Kids these days and their retro-newfangled ASCII art.  Rogue is what got me used to ASCII art (and was coincidentally one of the first procedurally-generated adventure games).  Heh.

Offline CoyoteTheClever

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Re: Two-Part AVWW Interview On Rock, Paper, Shotgun
« Reply #11 on: February 09, 2011, 04:43:57 PM »
Well, you've got to realize that RPS' reader base is hardcore computer gamers. Like I said before, some people aren't really going to get the nostalgic style of the art being used in this game, because it is based so much off old school SNES games.

Well, I don't know about the art style itself being much like SNES games.  The view point and use of perspective definitely are, but other than that it reminds me a lot more of some 90s PC games than anything on any console that I can think of.

That being said, good gameplay will get people used to the art anyways. I'm sure Dwarf Fortress and Linley's Dungeon Crawl Stone Soup got a lot of people used to ASCII art, for instance.

Kids these days and their retro-newfangled ASCII art.  Rogue is what got me used to ASCII art (and was coincidentally one of the first procedurally-generated adventure games).  Heh.

Well, it doesn't share the animesque character style of games like Chrono Trigger or Secret of Mana, so in that sense it isn't like them. Mind you, if it did, then the RPS readers would have really complained even more since anything with an anime style will immediately get panned for it (They'll still buy the game though, as Reccetear showed).

Offline Zhaine

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Re: Two-Part AVWW Interview On Rock, Paper, Shotgun
« Reply #12 on: February 09, 2011, 05:20:16 PM »
Good luck with the position Erik. You've got a, um, fair way to go to catch up with Chris' post count. . .

Offline SRombauts

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Re: Two-Part AVWW Interview On Rock, Paper, Shotgun
« Reply #13 on: February 09, 2011, 05:30:18 PM »
I've also read this great interview, very good job! Loved it!!!

Then I read through the comments... ew... made me sad :(

Then I remembered a few things on my first reactions on screenshots :
- I didn't myself understand the sky, really strange perspective there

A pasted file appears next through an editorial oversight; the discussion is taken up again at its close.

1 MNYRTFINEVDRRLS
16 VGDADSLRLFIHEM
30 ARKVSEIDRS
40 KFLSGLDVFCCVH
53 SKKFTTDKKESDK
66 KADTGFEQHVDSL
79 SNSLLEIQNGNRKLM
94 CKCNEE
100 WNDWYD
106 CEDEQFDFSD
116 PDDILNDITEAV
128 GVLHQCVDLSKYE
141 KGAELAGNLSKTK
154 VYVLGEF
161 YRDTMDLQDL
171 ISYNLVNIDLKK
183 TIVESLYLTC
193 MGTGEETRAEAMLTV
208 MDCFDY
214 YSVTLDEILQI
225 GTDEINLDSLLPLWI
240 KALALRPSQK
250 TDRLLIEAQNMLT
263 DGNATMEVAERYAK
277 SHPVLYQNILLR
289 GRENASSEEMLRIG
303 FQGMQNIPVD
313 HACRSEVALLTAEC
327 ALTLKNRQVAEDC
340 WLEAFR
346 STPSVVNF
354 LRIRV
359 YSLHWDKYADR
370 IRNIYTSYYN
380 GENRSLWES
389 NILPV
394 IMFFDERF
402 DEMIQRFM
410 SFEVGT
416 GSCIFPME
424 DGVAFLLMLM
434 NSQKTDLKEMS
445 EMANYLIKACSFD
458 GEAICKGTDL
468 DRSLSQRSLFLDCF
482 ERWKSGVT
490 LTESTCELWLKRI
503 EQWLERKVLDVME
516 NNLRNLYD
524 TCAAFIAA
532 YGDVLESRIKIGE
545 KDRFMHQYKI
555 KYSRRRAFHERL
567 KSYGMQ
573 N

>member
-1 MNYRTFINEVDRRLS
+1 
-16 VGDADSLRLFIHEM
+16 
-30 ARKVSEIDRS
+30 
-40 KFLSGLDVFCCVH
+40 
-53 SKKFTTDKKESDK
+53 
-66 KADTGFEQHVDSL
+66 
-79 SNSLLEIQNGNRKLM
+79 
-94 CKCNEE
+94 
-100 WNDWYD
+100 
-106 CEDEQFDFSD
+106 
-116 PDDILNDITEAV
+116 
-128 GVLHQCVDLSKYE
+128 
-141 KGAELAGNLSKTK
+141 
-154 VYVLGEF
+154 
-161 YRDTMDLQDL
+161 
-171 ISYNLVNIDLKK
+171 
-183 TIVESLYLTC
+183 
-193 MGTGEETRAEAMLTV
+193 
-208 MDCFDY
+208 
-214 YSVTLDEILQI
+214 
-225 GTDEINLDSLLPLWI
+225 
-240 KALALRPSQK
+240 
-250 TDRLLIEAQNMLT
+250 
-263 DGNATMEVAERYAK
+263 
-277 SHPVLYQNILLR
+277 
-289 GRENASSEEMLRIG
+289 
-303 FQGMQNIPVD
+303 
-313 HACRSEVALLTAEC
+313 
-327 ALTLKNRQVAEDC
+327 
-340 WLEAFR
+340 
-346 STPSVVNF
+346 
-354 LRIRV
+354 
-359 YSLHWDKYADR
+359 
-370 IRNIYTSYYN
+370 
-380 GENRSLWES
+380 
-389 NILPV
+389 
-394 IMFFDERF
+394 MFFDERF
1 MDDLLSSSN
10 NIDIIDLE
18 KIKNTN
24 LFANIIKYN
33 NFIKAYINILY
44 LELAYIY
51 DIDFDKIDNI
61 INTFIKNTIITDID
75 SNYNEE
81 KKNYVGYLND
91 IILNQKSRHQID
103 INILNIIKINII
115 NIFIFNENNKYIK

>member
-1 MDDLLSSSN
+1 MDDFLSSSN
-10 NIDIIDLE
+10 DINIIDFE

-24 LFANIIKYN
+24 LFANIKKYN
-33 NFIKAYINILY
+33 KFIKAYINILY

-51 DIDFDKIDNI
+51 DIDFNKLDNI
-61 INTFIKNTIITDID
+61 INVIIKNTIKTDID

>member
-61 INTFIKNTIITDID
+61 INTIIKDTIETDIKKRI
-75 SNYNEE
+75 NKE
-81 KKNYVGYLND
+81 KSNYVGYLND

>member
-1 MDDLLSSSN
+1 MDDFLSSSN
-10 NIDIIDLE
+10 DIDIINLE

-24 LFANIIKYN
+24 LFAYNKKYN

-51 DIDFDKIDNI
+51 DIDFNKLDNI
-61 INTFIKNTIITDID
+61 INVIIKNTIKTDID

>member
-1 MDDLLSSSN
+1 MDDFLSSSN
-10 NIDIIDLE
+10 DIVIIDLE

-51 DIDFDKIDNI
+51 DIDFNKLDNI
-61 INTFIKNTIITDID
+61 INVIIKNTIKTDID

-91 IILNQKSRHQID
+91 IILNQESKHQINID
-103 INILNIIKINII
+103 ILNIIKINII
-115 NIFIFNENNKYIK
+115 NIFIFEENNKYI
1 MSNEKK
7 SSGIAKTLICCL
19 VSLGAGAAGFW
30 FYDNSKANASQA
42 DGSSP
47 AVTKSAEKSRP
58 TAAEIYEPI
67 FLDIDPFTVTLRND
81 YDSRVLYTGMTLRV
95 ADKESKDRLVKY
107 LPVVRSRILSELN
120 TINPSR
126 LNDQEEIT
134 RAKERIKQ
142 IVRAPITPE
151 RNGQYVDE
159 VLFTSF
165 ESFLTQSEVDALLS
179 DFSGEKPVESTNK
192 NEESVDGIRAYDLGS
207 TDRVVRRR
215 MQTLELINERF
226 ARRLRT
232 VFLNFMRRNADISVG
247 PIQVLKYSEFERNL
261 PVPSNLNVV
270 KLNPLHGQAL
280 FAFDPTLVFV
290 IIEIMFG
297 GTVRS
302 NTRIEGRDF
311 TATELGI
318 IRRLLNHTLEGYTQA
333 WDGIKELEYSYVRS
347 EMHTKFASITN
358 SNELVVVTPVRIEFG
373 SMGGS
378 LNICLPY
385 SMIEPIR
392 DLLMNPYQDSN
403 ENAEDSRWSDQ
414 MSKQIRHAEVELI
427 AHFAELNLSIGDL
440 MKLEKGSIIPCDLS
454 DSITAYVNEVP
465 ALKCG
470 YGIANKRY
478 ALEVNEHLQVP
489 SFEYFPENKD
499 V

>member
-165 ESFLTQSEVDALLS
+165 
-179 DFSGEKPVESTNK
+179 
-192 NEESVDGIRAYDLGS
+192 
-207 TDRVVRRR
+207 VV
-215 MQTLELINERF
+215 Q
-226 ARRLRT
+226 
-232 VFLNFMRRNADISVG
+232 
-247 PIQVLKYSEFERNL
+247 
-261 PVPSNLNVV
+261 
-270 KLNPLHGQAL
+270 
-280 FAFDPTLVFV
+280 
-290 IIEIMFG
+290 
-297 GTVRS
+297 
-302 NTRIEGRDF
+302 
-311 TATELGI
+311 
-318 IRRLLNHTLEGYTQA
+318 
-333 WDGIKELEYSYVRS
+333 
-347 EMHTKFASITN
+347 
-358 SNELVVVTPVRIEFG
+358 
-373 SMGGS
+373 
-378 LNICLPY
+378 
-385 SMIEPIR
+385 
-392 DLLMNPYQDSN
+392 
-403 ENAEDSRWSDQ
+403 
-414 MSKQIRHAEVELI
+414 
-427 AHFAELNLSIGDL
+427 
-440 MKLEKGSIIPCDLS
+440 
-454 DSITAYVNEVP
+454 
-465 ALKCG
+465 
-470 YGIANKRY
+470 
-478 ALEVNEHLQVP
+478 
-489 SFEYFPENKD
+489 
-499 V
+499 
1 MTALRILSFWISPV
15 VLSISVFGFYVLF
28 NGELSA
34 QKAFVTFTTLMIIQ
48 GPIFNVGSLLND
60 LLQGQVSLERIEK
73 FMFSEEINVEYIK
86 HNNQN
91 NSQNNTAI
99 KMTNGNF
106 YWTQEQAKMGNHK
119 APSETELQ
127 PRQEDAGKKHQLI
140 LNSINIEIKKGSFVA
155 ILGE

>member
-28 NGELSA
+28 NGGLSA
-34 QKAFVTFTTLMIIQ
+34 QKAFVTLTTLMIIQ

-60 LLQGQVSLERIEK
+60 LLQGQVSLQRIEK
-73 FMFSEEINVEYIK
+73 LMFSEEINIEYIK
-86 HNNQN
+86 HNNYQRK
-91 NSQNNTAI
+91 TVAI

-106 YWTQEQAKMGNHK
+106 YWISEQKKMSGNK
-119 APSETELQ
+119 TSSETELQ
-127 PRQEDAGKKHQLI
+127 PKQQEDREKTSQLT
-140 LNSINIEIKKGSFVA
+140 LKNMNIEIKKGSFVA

- I didn't like the too basic look of the ground
- the roads are too, hum, straight, too 'horizontal'

But Lasts screens are becoming nicer, more natural (plants, grass)

The video :
- I loved the way the vegetation is moving
- The character is moving in a strange way
- The video seems to me faaaaaar too long, not showing enough diversity

But please keep on the good job, we are supporting you on all this!

Regards

Offline Flatfingers

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Re: Two-Part AVWW Interview On Rock, Paper, Shotgun
« Reply #14 on: February 09, 2011, 09:53:10 PM »
Quote
Kids these days and their retro-newfangled ASCII art.  Rogue is what got me used to ASCII art

Rogue? Wasn't that created for those newfangled DEC machines running toy operating systems like RSX and eventually Unix?

REAL character-based graphics were from the EBCDIC character set printed on fanfold paper (or, if you were lucky, a 3278 terminal) from a run of the Star Trek game STRTRK on an MVS mainframe.

I'm sure I have my punched-card deck of the STRTRK source code in PL/I here somewhere.... :D

But speaking of the AVWW art style (bearing in mind we're still seeing only tiny snippets of the early artwork now, I'd actually like to see it resemble the styles used in the superb PC game Darklands, set in medieval Europe. This had a nicely-painted overworld, and used a 2D isometric view for party exploration and combat views. In fact, it still looks and plays very well -- it even features random overworld encounters like JRPGs (though not to the same annoying frequency as most JRPGs).

Just some random thoughts from a pre-ASCII gamer.  ;)